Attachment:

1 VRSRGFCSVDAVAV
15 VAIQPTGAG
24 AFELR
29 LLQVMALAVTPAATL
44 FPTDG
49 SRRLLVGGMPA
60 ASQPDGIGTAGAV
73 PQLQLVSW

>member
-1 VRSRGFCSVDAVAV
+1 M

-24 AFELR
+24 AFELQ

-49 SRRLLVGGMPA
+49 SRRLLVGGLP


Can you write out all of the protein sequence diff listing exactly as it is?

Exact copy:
1 VRSRGFCSVDAVAV
15 VAIQPTGAG
24 AFELR
29 LLQVMALAVTPAATL
44 FPTDG
49 SRRLLVGGMPA
60 ASQPDGIGTAGAV
73 PQLQLVSW

>member
-1 VRSRGFCSVDAVAV
+1 M

-24 AFELR
+24 AFELQ

-49 SRRLLVGGMPA
+49 SRRLLVGGLP